Biotechnology and the Environment

The Proceedings of the Twentieth World Congress of Philosophy 1:169-178 (1999)
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Abstract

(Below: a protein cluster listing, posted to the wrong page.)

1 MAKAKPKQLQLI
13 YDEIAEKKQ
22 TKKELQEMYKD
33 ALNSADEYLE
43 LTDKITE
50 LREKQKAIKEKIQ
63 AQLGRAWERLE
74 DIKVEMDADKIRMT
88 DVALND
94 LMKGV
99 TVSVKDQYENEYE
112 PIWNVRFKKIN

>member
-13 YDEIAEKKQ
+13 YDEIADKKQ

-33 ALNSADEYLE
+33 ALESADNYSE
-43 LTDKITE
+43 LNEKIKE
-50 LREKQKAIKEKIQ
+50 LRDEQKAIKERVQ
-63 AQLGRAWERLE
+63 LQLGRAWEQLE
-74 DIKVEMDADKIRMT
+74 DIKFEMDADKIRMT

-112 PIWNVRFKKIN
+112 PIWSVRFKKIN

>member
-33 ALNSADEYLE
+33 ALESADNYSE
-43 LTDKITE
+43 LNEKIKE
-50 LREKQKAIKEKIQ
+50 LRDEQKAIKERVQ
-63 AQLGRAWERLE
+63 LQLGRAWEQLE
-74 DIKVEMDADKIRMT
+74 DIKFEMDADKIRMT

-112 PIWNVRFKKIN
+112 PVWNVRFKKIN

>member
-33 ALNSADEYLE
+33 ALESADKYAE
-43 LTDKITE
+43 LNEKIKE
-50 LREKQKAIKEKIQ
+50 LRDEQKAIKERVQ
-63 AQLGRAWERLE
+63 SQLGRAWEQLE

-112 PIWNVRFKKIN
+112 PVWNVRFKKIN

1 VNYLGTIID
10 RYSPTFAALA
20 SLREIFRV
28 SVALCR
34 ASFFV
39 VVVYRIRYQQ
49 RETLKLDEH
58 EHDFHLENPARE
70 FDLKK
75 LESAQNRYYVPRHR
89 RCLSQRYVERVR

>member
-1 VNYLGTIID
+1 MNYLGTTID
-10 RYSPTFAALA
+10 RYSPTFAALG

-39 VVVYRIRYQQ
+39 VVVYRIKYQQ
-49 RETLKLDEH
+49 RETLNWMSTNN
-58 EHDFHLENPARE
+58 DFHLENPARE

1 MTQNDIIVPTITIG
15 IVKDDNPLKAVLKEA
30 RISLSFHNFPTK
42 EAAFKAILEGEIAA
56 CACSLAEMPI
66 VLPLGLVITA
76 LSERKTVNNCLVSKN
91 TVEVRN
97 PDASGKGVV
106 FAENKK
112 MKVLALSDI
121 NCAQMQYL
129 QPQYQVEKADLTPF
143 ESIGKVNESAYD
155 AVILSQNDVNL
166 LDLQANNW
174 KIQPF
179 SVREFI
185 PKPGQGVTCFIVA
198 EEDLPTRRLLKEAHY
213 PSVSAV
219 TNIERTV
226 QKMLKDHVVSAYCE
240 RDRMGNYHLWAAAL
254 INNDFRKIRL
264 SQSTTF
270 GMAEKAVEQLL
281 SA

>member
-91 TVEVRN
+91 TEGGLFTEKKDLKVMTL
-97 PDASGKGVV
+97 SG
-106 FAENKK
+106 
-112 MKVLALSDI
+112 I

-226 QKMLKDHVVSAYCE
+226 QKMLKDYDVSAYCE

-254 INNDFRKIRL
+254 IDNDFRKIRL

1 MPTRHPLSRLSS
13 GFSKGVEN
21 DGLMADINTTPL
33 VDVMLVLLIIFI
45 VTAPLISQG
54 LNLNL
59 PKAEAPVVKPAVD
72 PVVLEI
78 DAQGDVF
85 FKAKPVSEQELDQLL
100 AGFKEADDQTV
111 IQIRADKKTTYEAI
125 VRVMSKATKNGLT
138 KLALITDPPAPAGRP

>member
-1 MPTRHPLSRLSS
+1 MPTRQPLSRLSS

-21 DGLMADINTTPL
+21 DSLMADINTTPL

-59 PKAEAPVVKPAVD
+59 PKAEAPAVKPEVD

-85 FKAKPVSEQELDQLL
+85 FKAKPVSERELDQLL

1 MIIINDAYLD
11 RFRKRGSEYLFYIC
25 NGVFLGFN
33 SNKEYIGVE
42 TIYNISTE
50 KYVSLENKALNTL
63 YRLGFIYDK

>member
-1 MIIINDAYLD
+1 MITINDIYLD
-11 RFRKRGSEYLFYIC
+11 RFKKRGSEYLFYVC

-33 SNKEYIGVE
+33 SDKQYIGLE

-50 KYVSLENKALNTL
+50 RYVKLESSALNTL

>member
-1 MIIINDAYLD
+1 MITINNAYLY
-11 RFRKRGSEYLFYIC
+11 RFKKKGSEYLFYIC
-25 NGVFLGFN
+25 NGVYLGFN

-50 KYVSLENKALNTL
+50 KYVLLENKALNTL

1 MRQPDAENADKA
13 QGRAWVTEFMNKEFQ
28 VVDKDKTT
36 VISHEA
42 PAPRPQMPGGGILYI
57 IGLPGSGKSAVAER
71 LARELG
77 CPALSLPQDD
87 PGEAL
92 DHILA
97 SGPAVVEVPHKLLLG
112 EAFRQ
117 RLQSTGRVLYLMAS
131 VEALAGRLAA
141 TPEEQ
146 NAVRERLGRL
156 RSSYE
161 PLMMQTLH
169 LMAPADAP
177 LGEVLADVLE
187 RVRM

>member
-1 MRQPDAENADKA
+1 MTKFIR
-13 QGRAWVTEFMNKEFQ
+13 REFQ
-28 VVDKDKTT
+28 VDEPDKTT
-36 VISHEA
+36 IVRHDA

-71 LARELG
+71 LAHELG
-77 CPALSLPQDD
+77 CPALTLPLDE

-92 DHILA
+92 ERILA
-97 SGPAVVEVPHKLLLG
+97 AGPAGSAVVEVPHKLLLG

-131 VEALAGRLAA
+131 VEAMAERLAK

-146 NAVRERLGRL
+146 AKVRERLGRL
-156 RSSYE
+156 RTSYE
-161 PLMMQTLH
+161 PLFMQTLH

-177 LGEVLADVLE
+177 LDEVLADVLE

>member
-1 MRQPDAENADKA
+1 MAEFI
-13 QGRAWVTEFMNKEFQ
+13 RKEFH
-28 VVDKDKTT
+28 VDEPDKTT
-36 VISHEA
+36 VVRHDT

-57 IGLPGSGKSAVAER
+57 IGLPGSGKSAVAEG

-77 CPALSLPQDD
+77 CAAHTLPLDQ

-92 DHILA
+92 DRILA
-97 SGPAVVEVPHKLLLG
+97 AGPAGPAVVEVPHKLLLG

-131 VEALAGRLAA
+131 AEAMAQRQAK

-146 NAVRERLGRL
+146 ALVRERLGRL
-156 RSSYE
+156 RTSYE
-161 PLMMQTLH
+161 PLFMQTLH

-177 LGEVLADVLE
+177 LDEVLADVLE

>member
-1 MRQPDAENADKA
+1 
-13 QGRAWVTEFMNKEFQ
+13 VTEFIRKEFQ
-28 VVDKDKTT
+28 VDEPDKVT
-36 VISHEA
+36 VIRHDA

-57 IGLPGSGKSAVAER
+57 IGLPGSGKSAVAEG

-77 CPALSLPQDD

Rights can be founded in a variety of ethical systems—e.g., on natural law, on the duties postulated by deontological ethics, and on the consequences of our actions. The concept of risk we will outline supports a theory of rights which provides at least individual human beings with the entitlement not to be harmed by the environmental impacts of biotechnology. The analysis can, we believe, also be extended to the rights of animals as well as ecosystems, both of which can be harmed by human actions. We argue that further examination of these harms and rights would be the best way to proceed from emotional moral objections to truly ethical analyses in the context of biotechnology and the environment.

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